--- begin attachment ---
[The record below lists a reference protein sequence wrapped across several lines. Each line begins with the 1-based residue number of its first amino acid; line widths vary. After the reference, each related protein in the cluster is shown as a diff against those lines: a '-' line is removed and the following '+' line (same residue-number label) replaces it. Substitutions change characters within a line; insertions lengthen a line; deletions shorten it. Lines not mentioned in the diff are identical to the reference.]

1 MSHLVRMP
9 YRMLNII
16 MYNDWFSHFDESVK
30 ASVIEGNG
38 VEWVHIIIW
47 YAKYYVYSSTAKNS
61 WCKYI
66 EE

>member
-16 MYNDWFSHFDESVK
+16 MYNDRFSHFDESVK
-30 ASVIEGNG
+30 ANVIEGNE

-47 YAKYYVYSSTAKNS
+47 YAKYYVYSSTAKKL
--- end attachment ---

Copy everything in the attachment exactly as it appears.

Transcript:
[The record below lists a reference protein sequence wrapped across several lines. Each line begins with the 1-based residue number of its first amino acid; line widths vary. After the reference, each related protein in the cluster is shown as a diff against those lines: a '-' line is removed and the following '+' line (same residue-number label) replaces it. Substitutions change characters within a line; insertions lengthen a line; deletions shorten it. Lines not mentioned in the diff are identical to the reference.]

1 MSHLVRMP
9 YRMLNII
16 MYNDWFSHFDESVK
30 ASVIEGNG
38 VEWVHIIIW
47 YAKYYVYSSTAKNS
61 WCKYI
66 EE

>member
-16 MYNDWFSHFDESVK
+16 MYNDRFSHFDESVK
-30 ASVIEGNG
+30 ANVIEGNE

-47 YAKYYVYSSTAKNS
+47 YAKYYVYSSTAKKL